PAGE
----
WASHINGTON -- The U.S. government should compensate victims of radiation testing conducted as part of its Cold War nuclear program, Energy Secretary Hazel R. O'Leary said yesterday as disclosures mounted about extensive experiments involving humans as often-unwitting subjects.
"We ought to go forward and explain to the Congress what has happened and let the Congress of the United States and the American public determine what would be appropriate compensation," Ms. O'Leary said in an interview on Cable News Network.
Ms. O'Leary's comments marked the first time the federal government has indicated that it is willing to acknowledge liability for possible harm done by hundreds of government-funded tests conducted from the late 1940s into the 1970s. Government compensation for test victims across the country could total hundreds of millions of dollars and could end in costly lawsuits brought by several citizen groups.
Ms. O'Leary said that up to 800 people were subjected to the experiments and exposed to potentially harmful amounts of radiation, some apparently without their informed consent.
Under Ms. O'Leary, the department has vowed to "come clean" on the secrets of nuclear testing. Her department and an independent task force it has named are conducting investigations of dozens and possibly hundreds of government-sponsored experiments in which humans were subjected to radiation.
The Energy Department established a toll-free phone line late last week for individuals to call if they believe they have been subjects in a test involving radiation.
Since last Friday, the department has received roughly 100 calls per day.
In recent months, reports on radiation testing have cited experimentsthat included conducting nuclear tests over populated areas and injecting patients, including newborn babies, with plutonium and radioactive iodine.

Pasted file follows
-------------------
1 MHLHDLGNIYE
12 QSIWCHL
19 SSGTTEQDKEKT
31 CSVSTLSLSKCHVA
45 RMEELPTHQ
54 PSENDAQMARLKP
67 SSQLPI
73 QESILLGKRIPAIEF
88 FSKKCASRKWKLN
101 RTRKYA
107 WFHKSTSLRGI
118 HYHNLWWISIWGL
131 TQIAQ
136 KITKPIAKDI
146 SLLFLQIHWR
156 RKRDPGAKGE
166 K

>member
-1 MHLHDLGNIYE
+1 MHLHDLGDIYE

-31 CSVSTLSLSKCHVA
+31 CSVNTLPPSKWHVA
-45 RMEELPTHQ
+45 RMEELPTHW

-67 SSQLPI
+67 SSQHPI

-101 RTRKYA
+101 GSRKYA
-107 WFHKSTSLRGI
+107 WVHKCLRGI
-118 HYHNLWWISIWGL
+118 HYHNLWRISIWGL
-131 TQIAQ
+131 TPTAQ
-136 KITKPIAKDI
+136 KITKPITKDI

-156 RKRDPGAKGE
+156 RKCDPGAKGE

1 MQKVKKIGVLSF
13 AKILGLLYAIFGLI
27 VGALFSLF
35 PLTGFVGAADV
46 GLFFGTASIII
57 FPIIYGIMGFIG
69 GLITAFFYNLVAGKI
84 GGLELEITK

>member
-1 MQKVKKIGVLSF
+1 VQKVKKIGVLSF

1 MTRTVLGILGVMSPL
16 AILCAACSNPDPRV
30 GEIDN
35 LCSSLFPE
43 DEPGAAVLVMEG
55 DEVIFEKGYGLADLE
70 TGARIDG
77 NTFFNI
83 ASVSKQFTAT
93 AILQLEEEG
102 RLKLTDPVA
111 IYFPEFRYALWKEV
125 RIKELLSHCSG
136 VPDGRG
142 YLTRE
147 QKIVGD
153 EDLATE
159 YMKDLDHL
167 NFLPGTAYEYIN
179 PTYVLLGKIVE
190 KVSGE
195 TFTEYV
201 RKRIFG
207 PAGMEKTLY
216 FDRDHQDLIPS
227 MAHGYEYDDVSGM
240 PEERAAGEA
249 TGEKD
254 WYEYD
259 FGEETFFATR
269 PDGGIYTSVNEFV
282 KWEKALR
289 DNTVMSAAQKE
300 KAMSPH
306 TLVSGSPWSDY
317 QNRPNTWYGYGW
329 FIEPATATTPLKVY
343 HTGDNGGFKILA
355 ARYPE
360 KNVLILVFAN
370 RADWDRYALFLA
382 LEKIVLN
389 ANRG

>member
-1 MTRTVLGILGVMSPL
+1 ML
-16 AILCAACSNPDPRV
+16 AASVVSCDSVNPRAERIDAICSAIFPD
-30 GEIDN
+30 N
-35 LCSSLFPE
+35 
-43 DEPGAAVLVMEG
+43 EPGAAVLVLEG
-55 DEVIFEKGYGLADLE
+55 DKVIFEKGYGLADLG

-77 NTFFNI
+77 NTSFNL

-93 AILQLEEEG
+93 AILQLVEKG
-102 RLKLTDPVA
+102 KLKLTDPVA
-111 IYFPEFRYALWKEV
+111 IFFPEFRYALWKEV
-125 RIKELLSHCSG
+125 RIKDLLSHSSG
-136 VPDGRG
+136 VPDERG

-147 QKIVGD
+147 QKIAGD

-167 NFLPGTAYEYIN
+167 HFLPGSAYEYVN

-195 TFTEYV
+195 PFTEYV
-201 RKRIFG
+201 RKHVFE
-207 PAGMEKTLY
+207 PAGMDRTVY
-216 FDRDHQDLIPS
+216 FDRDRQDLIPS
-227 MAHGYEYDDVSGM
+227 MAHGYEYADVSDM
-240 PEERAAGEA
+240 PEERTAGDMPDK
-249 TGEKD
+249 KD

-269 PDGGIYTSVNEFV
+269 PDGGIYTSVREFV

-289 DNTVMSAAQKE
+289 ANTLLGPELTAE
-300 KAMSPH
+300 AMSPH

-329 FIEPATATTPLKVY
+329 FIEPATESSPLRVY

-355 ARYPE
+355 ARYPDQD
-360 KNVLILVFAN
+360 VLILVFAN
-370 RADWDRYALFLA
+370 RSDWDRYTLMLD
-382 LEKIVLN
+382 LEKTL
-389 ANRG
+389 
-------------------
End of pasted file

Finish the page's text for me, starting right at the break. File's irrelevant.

Asked yesterday if the disclosures leave the government vulnerable to lawsuits, Ms. O'Leary said: "My view is that we must proceed with disclosing these facts and information regardless of the fact of whether it opens the door for a lawsuit against the government. Many have suggested, and I tend to agree personally, that those people who were wronged need to be compensated."
A report yesterday said that a top radiation biologist warned in 1950 that the research had "a little of the Buchenwald touch," a reference to a Nazi concentration camp where medical experiments were carried out on inmates.
Dr. Joseph Hamilton, who worked for the U.S. Atomic Energy Commission, made the analogy to Buchenwald in a memo outlining his concerns about experiments designed to gauge levels of radiation that would injure soldiers.
According to the New York Times, which quoted from Dr. Hamilton's memo in yesterday's editions, Dr. Hamilton warned that officials "would be subject to considerable criticism" for conducting experiments that exposed people to potentially harmful doses of radiation.
If Congress approves compensation for subjects of radiation experiments, the payments would likely ease the legal barriers for many who have sought reparations from the U.S. government. Courts have frequently turned away suits in such cases.
At the same time, however, a decision to compensate for radiation experiments could limit strictly the amounts the victims could receive.
One expert suggested such a decision also could give momentum to hundreds of claims that have been filed by workers at U.S. nuclear production plants, many of whom allege they have been exposed to unsafe levels of radiation.
"If we're going to engage in a debate over what to do with [unwitting victims of] dangerous radiation, we should include in their numbers those who were exposed on the front lines of the Cold War: the nuclear production workers, who were no less exposed," said Paul DeMarco, a Cincinnati attorney who has handled several class-action suits against the government on behalf of nuclear workers.